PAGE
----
Then why do these CNBC people treat them as the same thing?

Debt, for example. For a family, and for a business, it ‘s a problem. For a sovereign nation, less so. Countries can print money. I certainly can’t. Countries can manipulate interest rates. Can you do that? I can’t.

But the Kudlows and Kernans speak as if the rules that govern the national economy are the same that govern you and me.

So: are they experts, or idiots, or wannabe demagogues?

I don’t know. It’s like watching Spongebob. It’s very unreal.

At least Spongebob is cute and well-meaning.

Because, I tell you frankly, these guys aren’t.

Economics 101


Economics never was my strong suit. I only ever took one class in the subject, and I did poorly.


It seems to me, speaking as an (embittered) outsider, that economics is the least scientific of the social sciences.


The world of trade is full of quantifiable factors – the money supply, population, prices, interest rates. You can build up all kinds of theories regarding the interrelation of these factors, and all kinds of elaborate structures: formulae, systems of formulae. Then you can add social motivations (although economists have never been very good at understanding human behavior, if you ask me).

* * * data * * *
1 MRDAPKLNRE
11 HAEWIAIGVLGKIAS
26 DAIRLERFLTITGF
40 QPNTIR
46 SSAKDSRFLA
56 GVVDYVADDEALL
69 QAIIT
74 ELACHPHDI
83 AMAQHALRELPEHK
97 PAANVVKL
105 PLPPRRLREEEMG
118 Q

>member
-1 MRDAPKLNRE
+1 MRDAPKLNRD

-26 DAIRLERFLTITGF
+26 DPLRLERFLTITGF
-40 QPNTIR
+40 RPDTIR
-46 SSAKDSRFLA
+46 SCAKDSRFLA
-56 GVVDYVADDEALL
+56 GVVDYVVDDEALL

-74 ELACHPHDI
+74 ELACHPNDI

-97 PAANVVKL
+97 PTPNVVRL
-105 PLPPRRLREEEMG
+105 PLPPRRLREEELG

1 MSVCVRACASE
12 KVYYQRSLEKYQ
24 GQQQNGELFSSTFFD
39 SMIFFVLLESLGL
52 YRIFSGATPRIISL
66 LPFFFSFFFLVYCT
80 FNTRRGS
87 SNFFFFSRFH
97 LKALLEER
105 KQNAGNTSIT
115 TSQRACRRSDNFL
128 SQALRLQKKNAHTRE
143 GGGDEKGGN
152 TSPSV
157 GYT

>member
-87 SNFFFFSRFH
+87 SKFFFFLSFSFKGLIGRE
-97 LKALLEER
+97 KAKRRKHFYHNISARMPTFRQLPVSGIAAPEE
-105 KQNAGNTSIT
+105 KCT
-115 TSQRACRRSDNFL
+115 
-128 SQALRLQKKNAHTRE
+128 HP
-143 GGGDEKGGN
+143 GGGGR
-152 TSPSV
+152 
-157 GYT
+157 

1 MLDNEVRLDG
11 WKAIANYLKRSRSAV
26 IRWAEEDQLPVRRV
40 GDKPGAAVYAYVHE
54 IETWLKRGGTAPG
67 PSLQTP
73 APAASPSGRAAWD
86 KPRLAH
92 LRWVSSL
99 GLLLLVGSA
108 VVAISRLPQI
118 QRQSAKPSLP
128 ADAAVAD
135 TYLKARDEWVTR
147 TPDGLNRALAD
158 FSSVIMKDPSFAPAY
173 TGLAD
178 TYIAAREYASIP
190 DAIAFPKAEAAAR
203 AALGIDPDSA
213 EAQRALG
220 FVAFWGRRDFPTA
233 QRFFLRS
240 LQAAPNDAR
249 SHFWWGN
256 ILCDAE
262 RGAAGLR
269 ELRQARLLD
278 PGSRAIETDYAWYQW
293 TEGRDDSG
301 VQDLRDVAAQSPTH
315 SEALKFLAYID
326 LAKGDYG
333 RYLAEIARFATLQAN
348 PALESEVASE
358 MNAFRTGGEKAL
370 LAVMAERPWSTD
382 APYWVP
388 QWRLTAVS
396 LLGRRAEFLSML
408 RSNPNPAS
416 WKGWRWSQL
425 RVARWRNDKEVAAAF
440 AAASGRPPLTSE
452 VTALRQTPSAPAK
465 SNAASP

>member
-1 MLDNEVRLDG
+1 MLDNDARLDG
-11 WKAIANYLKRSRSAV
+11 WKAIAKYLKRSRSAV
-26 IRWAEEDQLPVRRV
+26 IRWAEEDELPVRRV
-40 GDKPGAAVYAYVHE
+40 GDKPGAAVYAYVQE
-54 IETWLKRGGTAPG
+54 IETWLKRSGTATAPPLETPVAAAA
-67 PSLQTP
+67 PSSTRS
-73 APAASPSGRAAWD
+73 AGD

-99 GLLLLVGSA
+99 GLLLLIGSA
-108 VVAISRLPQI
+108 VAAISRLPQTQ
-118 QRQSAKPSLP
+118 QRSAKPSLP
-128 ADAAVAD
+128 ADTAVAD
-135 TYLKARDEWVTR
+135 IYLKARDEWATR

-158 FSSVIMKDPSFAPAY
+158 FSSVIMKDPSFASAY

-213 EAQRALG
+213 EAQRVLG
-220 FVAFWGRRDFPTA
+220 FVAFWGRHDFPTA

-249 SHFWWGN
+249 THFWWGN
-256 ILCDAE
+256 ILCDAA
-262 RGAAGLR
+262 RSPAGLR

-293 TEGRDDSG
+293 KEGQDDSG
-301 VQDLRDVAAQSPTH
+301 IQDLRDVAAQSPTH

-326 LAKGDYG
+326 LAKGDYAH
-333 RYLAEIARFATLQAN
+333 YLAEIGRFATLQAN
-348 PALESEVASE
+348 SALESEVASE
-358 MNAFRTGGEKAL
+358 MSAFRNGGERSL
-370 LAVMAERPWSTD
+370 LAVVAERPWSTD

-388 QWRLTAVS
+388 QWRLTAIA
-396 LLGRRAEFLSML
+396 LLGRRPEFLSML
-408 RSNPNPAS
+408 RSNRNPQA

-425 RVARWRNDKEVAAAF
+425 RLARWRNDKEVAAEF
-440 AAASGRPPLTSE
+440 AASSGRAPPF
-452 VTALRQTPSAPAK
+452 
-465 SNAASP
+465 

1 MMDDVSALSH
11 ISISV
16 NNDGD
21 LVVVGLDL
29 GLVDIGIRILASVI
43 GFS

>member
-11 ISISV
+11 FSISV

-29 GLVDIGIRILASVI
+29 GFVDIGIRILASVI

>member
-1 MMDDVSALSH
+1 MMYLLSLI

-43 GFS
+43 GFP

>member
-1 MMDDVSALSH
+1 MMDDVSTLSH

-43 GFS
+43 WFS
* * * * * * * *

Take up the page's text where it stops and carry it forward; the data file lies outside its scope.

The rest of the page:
And – voila! – a theory.


But every theory is incomplete. There are just too many different quantifiable factors.


This does not deter economists, however.


At any given time, there is at least one economist – let’s call him Economist X – whose predictions have actually come close to the mark: inflation (or deflation) has occurred, the market has gone up (or down), commodity prices have risen (or fallen).


So now Economist X is the world champion economist.


Until next week, when Economist X’s theory falls apart.


About a month ago I heard a TV economics pundit say (with complete assurance) that the market would continue to go up, and that the economy was recovering, and we no longer had to fear a double-dip recession.


This was just before the Japan earthquake and tsunami, and the Fukushima disaster, and the civil war in Libya.


Events like these are now called “black swans.” They are, as I understand it, unexpected dire events which impact society and the economy negatively.


And – guess what? – there are economists who are trying to quantify the impact of these unquantifiable-by-definition events.


This is why the only piece of economic forecasting I trust comes from Homer Simpson:


“The price of postage stamps will climb ever higher.”